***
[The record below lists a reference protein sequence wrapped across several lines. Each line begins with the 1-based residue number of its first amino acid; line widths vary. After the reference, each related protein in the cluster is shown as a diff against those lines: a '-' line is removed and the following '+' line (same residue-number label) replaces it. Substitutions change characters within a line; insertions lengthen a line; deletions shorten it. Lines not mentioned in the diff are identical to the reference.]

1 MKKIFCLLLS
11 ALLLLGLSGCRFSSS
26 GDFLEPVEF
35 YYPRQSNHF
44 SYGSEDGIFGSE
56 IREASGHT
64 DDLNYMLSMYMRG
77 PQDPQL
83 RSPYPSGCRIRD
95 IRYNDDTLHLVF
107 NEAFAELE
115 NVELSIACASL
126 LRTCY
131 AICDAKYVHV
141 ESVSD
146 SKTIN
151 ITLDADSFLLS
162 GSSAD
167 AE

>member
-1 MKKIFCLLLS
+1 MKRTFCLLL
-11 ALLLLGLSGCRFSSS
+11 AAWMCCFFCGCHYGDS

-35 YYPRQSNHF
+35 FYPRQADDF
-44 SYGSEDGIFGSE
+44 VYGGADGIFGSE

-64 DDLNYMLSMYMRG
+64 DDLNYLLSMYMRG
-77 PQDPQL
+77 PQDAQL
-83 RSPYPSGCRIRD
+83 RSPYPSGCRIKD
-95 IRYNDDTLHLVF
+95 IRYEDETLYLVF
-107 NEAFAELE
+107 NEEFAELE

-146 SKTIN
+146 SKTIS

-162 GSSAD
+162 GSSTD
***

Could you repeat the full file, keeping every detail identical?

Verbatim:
[The record below lists a reference protein sequence wrapped across several lines. Each line begins with the 1-based residue number of its first amino acid; line widths vary. After the reference, each related protein in the cluster is shown as a diff against those lines: a '-' line is removed and the following '+' line (same residue-number label) replaces it. Substitutions change characters within a line; insertions lengthen a line; deletions shorten it. Lines not mentioned in the diff are identical to the reference.]

1 MKKIFCLLLS
11 ALLLLGLSGCRFSSS
26 GDFLEPVEF
35 YYPRQSNHF
44 SYGSEDGIFGSE
56 IREASGHT
64 DDLNYMLSMYMRG
77 PQDPQL
83 RSPYPSGCRIRD
95 IRYNDDTLHLVF
107 NEAFAELE
115 NVELSIACASL
126 LRTCY
131 AICDAKYVHV
141 ESVSD
146 SKTIN
151 ITLDADSFLLS
162 GSSAD
167 AE

>member
-1 MKKIFCLLLS
+1 MKRTFCLLL
-11 ALLLLGLSGCRFSSS
+11 AAWMCCFFCGCHYGDS

-35 YYPRQSNHF
+35 FYPRQADDF
-44 SYGSEDGIFGSE
+44 VYGGADGIFGSE

-64 DDLNYMLSMYMRG
+64 DDLNYLLSMYMRG
-77 PQDPQL
+77 PQDAQL
-83 RSPYPSGCRIRD
+83 RSPYPSGCRIKD
-95 IRYNDDTLHLVF
+95 IRYEDETLYLVF
-107 NEAFAELE
+107 NEEFAELE

-146 SKTIN
+146 SKTIS

-162 GSSAD
+162 GSSTD